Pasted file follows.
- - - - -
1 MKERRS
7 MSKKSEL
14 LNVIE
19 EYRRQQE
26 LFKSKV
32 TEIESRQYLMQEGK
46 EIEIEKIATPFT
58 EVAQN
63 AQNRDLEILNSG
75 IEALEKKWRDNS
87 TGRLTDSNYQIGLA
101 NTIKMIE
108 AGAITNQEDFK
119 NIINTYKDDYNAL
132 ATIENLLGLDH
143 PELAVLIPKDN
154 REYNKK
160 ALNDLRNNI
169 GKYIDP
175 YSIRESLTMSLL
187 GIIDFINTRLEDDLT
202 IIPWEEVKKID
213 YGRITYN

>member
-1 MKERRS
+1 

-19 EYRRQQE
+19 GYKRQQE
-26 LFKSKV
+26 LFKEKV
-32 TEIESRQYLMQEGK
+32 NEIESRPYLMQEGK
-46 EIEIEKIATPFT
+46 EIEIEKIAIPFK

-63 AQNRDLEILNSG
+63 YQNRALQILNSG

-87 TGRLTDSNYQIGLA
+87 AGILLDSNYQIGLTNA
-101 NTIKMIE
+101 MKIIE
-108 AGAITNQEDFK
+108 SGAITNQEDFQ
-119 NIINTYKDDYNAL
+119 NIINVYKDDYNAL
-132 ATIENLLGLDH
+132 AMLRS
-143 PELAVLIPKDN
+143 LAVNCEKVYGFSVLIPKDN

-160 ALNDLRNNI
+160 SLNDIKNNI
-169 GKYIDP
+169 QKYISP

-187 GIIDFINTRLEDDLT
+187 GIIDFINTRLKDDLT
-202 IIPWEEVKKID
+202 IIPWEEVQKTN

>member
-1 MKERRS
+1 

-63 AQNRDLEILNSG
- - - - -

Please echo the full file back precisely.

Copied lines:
1 MKERRS
7 MSKKSEL
14 LNVIE
19 EYRRQQE
26 LFKSKV
32 TEIESRQYLMQEGK
46 EIEIEKIATPFT
58 EVAQN
63 AQNRDLEILNSG
75 IEALEKKWRDNS
87 TGRLTDSNYQIGLA
101 NTIKMIE
108 AGAITNQEDFK
119 NIINTYKDDYNAL
132 ATIENLLGLDH
143 PELAVLIPKDN
154 REYNKK
160 ALNDLRNNI
169 GKYIDP
175 YSIRESLTMSLL
187 GIIDFINTRLEDDLT
202 IIPWEEVKKID
213 YGRITYN

>member
-1 MKERRS
+1 

-19 EYRRQQE
+19 GYKRQQE
-26 LFKSKV
+26 LFKEKV
-32 TEIESRQYLMQEGK
+32 NEIESRPYLMQEGK
-46 EIEIEKIATPFT
+46 EIEIEKIAIPFK

-63 AQNRDLEILNSG
+63 YQNRALQILNSG

-87 TGRLTDSNYQIGLA
+87 AGILLDSNYQIGLTNA
-101 NTIKMIE
+101 MKIIE
-108 AGAITNQEDFK
+108 SGAITNQEDFQ
-119 NIINTYKDDYNAL
+119 NIINVYKDDYNAL
-132 ATIENLLGLDH
+132 AMLRS
-143 PELAVLIPKDN
+143 LAVNCEKVYGFSVLIPKDN

-160 ALNDLRNNI
+160 SLNDIKNNI
-169 GKYIDP
+169 QKYISP

-187 GIIDFINTRLEDDLT
+187 GIIDFINTRLKDDLT
-202 IIPWEEVKKID
+202 IIPWEEVQKTN

>member
-1 MKERRS
+1 

-63 AQNRDLEILNSG